Disney’s recently released family fantasy epic “Maleficent” has led to interesting conversations amongst film critics about its content. Specifically it’s the fairly blatant rape metaphor at the start that there have been issues with, especially for a Disney-branded film that is essentially marketed for young teens.
The scene in question sees long separated childhood friends Stefan (Sharlto Copley) and Maleficent (Angelina Jolie) reuniting. He’s now a meek man with ambitions of power, she’s an innocent and yet assertive and powerful fairy with a stunning set of wings that mean everything to her.
After a tender reunion, he then proceeds to drug her with a potion. Whilst she’s in a deep sleep, he uses a hand chainsaw to cut off her wings (the actual cutting isn’t seen) and takes them back to the king so he can be named the ruler’s successor.
He justifies his actions by telling himself he’s trying to protect her from a king who wants her dead – a king who has already proven to be no obvious threat to her.
The now mutilated Maleficent awakens and spends several minutes crying in pain and stumbling through her forest home. This act of betrayal and cruelty being the motivation for her to seek revenge on all humans – effectively jump starting the movie.
It’s a confronting scene, darkly filmed and pulls no punches with its implications that the only man she ever trusted has violated her in the worst imaginable way by taking the thing most precious to her. It’s also crucial to the story, without it you don’t have a film.
No-one who has worked on the film has talked about it in such terms during the publicity campaign in the lead-up to the film’s release. Now that the movie is out and people are seeing it, Jolie spoke about the scene during an interview with BBC Radio’s Woman’s Hour (via US Magazine).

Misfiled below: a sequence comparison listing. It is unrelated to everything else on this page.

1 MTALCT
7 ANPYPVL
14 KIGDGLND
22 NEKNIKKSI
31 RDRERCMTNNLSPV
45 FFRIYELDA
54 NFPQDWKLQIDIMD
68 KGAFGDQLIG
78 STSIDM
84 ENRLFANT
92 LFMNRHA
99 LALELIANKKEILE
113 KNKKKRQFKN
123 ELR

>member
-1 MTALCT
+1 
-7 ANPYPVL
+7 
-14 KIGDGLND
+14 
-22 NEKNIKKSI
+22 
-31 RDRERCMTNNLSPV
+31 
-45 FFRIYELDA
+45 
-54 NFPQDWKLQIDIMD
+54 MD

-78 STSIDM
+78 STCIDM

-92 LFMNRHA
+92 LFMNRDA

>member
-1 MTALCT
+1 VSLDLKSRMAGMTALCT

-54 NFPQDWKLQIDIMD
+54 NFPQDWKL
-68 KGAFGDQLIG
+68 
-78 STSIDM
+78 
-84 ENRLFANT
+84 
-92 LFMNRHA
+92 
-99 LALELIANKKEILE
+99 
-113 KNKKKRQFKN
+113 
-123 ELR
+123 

Jolie did confirm the rape metaphor, and in fact she and the film’s scribe very consciously wanted that kept in the film:
“We were very conscious, the writer [Linda Woolverton] and I, that it was a metaphor for rape. This would be the thing that would make her lose sight. The core of [the film] is abuse, and how the abused have a choice of abusing others or overcoming and remaining loving, open people. The question was asked, ‘What could make a woman become so dark? To lose all sense of her maternity, her womanhood, and her softness?'”
Jolie tackled the subject of rape before in her 2011 directorial debut “In the Land of Blood of Honey” which dealt with a rape case during the 1995 Bosnian War. The film prompted the Hague to become involved with the issue of rape in times of conflict.
But that was an adult film targeted at adults. “Maleficent” is a movie aimed at children and families, many taking their under 12’s to see it. The best fairytales often have quite dark subject matter filled with analogy, symbolism and metaphor that often go over the heads of most kids. However, is the theme of sexual violence – even told in the roundabout, metaphorical way portrayed here – taking it too far? Feel free to weigh in below.